When faced with a commercial tenant claiming that they have a statutory right to renew their tenancy, what options are available to a landlord?
Irish legislation gives certain commercial tenants the right to claim a new tenancy when the term of their current tenancy is about to expire or has recently expired. The impact of a claim to a new tenancy can potentially be very significant for a landlord.
Pending the resolution of the claim, the tenant can remain in occupation of the premises at the rent payable under the old tenancy, which may be less than the market rent at the time. Even if the tenant is ultimately unsuccessful in the claim, the landlord cannot later recover the difference in the rent paid by the tenant and the rent the landlord could have obtained on the open market. A tenant who is successful in claiming a right to a new tenancy can continue in occupation of the premises at a market rent payable from the date the old tenancy ended.
There are, however, steps that a landlord can take to defeat a statutory tenancy claim or to seek to prevent a statutory tenancy claim arising in the first place.
PREVENTING A CLAIM
Landlords can avoid the creation of a statutory tenancy if a tenant or prospective tenant renounces their right to a new tenancy by deed of renunciation.
To be enforceable, the deed of renunciation must be in writing and must be clear and precise. The tenant must also have received independent legal advice specifically on the renunciation (as opposed to the lease generally) before signing the deed. Deeds of renunciation can be entered into before or after the commencement of the tenancy. However, it is preferable from the landlord's perspective for the deed of renunciation to be executed before the tenancy begins.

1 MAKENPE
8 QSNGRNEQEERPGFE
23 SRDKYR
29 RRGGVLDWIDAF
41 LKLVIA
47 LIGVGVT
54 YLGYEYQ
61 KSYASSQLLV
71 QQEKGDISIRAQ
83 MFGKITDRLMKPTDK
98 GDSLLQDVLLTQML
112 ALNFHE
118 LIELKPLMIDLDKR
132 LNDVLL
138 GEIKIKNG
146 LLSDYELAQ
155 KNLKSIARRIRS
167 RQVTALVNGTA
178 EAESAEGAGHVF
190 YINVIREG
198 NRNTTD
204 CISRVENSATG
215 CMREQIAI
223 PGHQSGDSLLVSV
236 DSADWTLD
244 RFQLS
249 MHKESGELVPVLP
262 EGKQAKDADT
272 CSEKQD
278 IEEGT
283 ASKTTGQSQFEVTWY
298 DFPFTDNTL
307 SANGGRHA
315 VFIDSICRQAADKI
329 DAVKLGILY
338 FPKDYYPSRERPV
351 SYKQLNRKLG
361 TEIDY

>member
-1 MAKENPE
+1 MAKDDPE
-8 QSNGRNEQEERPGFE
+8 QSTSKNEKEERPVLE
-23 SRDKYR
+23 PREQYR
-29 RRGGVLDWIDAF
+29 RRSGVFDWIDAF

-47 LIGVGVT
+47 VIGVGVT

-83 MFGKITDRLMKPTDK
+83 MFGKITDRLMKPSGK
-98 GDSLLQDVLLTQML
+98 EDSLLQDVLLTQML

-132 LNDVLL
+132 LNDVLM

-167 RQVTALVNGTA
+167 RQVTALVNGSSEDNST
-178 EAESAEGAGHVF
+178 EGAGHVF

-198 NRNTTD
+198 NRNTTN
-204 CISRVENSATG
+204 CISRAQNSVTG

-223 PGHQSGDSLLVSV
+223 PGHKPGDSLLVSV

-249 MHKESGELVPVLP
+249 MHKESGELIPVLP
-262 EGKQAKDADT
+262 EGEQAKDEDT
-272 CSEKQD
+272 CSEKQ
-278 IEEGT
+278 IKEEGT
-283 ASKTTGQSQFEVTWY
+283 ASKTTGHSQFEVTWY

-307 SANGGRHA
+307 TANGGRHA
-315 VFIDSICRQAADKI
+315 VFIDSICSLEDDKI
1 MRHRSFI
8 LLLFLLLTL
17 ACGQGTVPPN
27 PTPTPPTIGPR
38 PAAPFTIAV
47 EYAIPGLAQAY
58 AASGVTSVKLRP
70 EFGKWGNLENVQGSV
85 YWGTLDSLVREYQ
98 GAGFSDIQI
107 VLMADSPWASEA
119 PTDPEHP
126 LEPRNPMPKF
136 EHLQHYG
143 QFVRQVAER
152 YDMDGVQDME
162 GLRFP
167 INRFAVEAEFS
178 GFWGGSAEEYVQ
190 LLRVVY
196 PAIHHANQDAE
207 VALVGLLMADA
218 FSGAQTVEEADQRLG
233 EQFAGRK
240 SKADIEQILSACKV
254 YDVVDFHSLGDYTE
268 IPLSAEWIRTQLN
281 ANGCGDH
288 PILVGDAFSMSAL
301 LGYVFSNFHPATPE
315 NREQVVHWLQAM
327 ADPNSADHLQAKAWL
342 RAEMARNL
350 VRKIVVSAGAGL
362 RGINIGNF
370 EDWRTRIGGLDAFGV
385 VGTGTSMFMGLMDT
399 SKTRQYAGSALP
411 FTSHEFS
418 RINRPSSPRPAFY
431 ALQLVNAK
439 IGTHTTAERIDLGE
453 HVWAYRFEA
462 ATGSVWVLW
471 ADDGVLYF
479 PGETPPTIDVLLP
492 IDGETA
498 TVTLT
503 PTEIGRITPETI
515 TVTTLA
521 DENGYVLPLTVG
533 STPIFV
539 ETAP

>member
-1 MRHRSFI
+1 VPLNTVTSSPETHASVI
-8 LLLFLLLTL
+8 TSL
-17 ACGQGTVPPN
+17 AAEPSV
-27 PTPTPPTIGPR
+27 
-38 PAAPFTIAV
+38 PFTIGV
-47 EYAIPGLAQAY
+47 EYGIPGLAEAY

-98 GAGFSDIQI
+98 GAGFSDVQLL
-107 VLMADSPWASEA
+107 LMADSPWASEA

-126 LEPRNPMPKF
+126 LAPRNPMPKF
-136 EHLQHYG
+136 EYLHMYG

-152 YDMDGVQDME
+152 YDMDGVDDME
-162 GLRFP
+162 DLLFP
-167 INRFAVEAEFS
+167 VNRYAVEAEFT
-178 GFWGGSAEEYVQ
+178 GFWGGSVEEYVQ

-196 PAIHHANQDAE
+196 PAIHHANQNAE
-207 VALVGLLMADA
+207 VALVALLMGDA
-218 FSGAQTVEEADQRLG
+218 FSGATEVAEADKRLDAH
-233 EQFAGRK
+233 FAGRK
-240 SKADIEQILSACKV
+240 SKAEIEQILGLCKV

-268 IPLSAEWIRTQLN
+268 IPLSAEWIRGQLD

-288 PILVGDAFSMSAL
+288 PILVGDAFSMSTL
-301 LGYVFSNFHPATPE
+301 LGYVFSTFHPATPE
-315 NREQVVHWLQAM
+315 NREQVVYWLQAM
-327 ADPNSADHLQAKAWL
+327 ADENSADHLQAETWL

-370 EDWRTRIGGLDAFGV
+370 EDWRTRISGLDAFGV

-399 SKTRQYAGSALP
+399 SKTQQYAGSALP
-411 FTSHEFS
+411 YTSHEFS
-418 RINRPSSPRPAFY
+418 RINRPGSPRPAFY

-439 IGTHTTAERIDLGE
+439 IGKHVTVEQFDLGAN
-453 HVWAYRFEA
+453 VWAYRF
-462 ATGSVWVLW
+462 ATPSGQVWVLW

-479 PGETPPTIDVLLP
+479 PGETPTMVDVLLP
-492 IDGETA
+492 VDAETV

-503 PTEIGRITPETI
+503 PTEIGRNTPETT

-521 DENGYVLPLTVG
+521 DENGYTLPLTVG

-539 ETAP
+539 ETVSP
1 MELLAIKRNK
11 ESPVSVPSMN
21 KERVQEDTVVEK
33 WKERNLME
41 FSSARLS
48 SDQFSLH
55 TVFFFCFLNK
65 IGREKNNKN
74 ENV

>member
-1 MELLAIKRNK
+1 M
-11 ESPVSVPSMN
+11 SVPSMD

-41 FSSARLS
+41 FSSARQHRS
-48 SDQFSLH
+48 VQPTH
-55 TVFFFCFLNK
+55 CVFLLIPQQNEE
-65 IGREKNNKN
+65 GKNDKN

DEFEATING A CLAIM: ACTIONS BY THE TENANT
Statutory tenancies can be defeated without the need to pay compensation to the tenant where:
the tenancy has been terminated because of non-payment of rent or breach of covenant by the tenant; the tenant has terminated the tenancy by notice of surrender or otherwise; or »» the landlord has "good and sufficient reason" for refusing to renew the tenancy (the reason must relate to the actions or conduct of the tenant). DEFEATING A CLAIM: REDEVELOPMENT OR REBUILDING
A landlord may also be able to defeat a claim to a statutory tenancy if he or she:
intends to rebuild or reconstruct the building(s) or part of the building(s) comprising the premises, and has planning...